World report on fertility treatments reveals high use of intracytoplasmic sperm injection
(European Society of Human Reproduction and Embryology) The editor-in-chief of one of the world's leading reproductive medicine journals, Human Reproduction, has attacked the rising use of intracytoplasmic sperm injection (ICSI) for the treatment of infertility, following publication of the latest world report on assisted reproductive technologies; he brands it as 'ineffective and costly care.'
Ejaculatory duct obstruction is a well-defined, potentially correctable cause of male infertility. It is diagnosed infrequently and is found in only up to 5% of infertile men (1). Male infertility due to ejaculatory duct obstruction is often secondary to azoospermia or, rarely, severe impairment of semen parameters even if some spermatozoa are present in the ejaculate. Because spermatogenesis is still normal in most of these men, surgical sperm retrieval for assisted reproduction with intracytoplasmic sperm injection is feasible and often is suggested as the first line of infertility management.
Condition: Infertility, Female Interventions: Drug: Growth Hormones Somatropin Recombinant; Drug: Placebo saline solution Sponsors: ClinAmygate; National Research Center, Egypt Not yet recruiting
AbstractThe purpose of this study was to compare the clinical outcome of testicular spermatozoon versus ejaculated spermatozoon in the treatment of infertile males with high sperm DNA damage, referred as sperm DNA fragmentation index (DFI), that attending intracytoplasmic sperm injection (ICSI) programme in terms of clinical pregnancy, births delivered as the primary and pregnancy loss and embryo fertilisation as the secondary outcome. A total of 102 males fulfilling the inclusion criteria were enrolled in the present study. Of the 102 males, 61 infertile males underwent testicular spermatozoon combined with ICSI while the...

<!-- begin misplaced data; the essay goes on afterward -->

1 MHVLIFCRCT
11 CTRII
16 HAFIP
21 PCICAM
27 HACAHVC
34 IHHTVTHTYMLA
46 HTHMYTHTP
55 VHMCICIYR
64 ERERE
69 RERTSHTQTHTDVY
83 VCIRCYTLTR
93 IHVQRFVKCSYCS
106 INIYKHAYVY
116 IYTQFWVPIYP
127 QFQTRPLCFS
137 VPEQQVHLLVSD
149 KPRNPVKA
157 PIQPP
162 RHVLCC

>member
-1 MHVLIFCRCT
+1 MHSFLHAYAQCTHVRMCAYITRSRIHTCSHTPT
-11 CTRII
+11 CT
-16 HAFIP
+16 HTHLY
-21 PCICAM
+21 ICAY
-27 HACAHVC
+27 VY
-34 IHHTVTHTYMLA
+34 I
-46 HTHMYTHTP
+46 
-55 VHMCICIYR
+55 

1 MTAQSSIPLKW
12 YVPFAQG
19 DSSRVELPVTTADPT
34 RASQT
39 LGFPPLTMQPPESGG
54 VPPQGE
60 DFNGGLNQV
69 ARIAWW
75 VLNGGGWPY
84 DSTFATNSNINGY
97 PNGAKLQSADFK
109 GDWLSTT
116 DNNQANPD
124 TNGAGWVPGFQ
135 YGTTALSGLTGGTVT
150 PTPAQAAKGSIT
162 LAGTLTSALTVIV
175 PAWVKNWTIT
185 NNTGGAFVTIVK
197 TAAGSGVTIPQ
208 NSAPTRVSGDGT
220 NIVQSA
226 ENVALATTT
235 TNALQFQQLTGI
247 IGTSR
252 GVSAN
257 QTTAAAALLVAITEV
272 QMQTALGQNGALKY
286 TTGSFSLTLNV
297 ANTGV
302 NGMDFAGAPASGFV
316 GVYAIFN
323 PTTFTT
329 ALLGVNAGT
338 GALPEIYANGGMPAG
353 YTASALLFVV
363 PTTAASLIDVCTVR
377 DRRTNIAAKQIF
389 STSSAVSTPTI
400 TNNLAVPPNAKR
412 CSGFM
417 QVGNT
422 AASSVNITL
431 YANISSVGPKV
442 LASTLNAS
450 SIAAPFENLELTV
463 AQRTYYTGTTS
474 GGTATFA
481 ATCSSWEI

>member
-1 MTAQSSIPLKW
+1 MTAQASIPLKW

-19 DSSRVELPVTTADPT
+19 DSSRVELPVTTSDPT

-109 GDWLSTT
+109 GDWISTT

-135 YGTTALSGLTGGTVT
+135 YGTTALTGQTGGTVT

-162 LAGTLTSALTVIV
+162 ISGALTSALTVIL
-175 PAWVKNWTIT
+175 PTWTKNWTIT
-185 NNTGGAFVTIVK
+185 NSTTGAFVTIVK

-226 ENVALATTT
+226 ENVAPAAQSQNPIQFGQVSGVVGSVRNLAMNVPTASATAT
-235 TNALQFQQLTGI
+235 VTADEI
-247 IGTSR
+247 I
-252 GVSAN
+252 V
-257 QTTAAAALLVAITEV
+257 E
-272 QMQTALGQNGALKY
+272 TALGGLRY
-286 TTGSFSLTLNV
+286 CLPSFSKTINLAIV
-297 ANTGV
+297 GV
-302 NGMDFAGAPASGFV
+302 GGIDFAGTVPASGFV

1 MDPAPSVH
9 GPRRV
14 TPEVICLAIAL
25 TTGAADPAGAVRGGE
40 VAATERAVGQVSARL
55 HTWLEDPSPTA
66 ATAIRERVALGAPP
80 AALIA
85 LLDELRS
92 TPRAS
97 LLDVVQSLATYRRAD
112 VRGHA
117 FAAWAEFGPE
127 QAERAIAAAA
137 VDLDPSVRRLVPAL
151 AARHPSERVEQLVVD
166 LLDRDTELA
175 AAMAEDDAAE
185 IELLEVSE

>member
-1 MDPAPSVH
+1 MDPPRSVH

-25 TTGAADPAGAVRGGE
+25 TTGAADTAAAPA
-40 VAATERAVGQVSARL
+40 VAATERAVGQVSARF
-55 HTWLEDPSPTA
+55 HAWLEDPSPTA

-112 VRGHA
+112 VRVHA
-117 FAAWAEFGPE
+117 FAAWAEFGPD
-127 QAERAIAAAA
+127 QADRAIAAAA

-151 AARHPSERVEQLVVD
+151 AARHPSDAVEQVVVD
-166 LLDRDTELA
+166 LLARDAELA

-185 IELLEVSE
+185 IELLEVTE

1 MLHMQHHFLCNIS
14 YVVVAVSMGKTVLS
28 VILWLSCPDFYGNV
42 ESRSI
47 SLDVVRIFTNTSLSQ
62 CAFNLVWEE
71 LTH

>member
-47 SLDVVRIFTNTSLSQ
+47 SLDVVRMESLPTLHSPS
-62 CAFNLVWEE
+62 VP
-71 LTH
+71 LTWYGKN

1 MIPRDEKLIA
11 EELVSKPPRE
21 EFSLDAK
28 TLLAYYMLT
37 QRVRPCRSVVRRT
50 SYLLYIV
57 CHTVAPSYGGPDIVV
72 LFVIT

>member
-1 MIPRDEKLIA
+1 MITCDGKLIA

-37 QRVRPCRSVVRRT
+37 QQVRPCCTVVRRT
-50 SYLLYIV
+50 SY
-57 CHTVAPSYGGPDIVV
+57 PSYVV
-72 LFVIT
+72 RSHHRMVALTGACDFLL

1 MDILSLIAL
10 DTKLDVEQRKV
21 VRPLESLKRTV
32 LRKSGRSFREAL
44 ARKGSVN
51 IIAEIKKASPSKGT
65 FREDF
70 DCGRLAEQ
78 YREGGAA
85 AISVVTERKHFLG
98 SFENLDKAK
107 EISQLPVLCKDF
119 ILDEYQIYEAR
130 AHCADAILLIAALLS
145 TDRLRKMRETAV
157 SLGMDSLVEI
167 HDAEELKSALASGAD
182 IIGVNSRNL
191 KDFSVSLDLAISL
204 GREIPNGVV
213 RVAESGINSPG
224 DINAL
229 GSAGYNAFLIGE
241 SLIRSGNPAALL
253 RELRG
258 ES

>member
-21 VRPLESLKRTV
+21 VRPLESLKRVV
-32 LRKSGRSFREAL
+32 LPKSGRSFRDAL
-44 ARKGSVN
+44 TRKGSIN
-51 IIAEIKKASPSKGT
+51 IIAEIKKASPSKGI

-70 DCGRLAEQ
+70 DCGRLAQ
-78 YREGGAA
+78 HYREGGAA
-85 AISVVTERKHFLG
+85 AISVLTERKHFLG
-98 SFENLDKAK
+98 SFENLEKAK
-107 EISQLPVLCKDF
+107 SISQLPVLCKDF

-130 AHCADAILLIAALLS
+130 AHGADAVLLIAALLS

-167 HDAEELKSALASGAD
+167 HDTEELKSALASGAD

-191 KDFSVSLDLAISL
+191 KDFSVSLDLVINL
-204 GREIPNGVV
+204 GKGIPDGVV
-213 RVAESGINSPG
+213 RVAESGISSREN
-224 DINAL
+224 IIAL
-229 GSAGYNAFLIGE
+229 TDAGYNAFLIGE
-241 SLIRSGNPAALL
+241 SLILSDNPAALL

Background.Infertility is common after HCT predominantly as a result of the chemoradiotherapy used in conditioning. Patients are increasingly encouraged to store gametes, tissue or embryos before transplant for use after their potentially sterilising treatment. Furthermore, some patients do retain or recover fertility and conceive naturally.Methods:We sent questionnaires to 602 EBMT centers requesting retrospective details of number of pregnancies following either allogeneic or autologous HCT, use of artificial reproductive techniques (ART) and pregnancy outcome for all patients treated between 1995-2015.Results:47 centers...
Lab Chip, 2018, Accepted Manuscript DOI: 10.1039/C8LC01075G, PaperLindong Weng, Gloria Lee, Jie Liu, Ravi Kapur, Thomas Toth, Mehmet Toner Human infertility can be treated using assisted reproductive technology (ART) such as intracytoplasmic sperm injection (ICSI). But current ART techniques suffer from multiple cumbersome processes requiring technically skilled personnel. Microfluidics... The content of this RSS Feed (c) The Royal Society of Chemistry
Abstract Non-obstructive azoospermia (NOA) is the most severe clinical diagnosis in cases of male infertility. Although in some cases of NOA spermatozoa can be retrieved by microdissection testicular sperm extraction (micro-TESE) to fertilise eggs through intracytoplasmic sperm injection (ICSI), there remains a lack of potential biomarkers for non-invasive diagnosis before micro-TESE surgery. To determine predictive biomarkers for successful sperm retrieval before micro-TESE, the aim of this study was to explore whether microRNAs (miRNAs) were differentially expressed in testicular tissues in NOA patients in whom ...
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Condition: Infertility Intervention: Sponsor: Aljazeera Hospital Not yet recruiting